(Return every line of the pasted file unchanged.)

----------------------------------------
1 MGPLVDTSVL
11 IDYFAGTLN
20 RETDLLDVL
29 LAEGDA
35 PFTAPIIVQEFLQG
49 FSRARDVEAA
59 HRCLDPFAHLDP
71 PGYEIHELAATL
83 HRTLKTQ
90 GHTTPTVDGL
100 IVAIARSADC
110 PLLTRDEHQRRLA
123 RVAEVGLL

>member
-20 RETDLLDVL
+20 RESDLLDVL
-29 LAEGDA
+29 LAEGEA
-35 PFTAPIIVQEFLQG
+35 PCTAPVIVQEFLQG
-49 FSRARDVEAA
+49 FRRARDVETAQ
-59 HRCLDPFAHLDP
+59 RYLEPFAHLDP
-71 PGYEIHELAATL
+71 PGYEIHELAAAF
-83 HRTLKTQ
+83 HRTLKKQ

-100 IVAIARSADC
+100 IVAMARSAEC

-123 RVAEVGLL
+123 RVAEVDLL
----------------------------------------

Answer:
1 MGPLVDTSVL
11 IDYFAGTLN
20 RETDLLDVL
29 LAEGDA
35 PFTAPIIVQEFLQG
49 FSRARDVEAA
59 HRCLDPFAHLDP
71 PGYEIHELAATL
83 HRTLKTQ
90 GHTTPTVDGL
100 IVAIARSADC
110 PLLTRDEHQRRLA
123 RVAEVGLL

>member
-20 RETDLLDVL
+20 RESDLLDVL
-29 LAEGDA
+29 LAEGEA
-35 PFTAPIIVQEFLQG
+35 PCTAPVIVQEFLQG
-49 FSRARDVEAA
+49 FRRARDVETAQ
-59 HRCLDPFAHLDP
+59 RYLEPFAHLDP
-71 PGYEIHELAATL
+71 PGYEIHELAAAF
-83 HRTLKTQ
+83 HRTLKKQ

-100 IVAIARSADC
+100 IVAMARSAEC

-123 RVAEVGLL
+123 RVAEVDLL